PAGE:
What is a Cache-Buster?

A cache-buster is a piece of code that blocks your web browser from adding files to the “temporary memory folder” on your computer or device every time a page is displayed thus requiring the browser to re-download the files again as if they are seen for the very first time, no matter how many times a page is refreshed.

To provide a little context here and to demonstrate in laymen’s terms how cache-busting works, when you visit Programmatic101.net for the first time, all of the images will download to your your browsers temporary memory folder so the next time you visit Programmatic101.net, the images don’t have to re-download which would take time, causing delays in page loads and the use of more bandwidth.

However, when an advertisement is displayed on a website, the advertisement or the ad code displaying the advertisement needs to have a cache-buster which prevents the browser from storing it in its temporary memory folder so its displayed each time as if its the first time the browser has seen the ad.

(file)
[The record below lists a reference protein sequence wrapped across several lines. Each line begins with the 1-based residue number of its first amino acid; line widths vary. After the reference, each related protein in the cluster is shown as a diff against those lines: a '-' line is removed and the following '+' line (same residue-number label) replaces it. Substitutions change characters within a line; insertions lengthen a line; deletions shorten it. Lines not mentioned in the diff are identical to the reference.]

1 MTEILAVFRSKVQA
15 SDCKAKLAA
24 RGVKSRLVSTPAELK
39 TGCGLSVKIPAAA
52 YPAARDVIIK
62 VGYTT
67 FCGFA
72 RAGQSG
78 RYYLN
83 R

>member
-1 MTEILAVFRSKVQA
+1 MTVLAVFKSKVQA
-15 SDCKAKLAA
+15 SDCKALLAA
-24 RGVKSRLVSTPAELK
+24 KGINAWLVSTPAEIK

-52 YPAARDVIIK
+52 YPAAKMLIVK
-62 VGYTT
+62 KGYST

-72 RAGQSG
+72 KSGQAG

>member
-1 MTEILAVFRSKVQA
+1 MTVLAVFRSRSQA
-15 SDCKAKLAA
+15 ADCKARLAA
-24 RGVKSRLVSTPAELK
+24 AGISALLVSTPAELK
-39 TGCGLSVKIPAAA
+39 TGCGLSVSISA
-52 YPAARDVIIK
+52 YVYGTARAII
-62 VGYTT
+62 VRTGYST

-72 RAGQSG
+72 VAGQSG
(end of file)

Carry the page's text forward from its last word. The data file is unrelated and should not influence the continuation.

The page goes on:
The reason for that is because online ads are usually priced and delivered on an ad impression basis so if the ad does not have a cache-buster, every time a page is refreshed, the browser would use the cached ad image from the browser memory folder to display the ad image and not make an ad call to the ad server that’s serving the ad so there will be a discrepancy in impression delivery which will impact revenue; the ad server will show a lot less impressions that were actually delivered by a web page.

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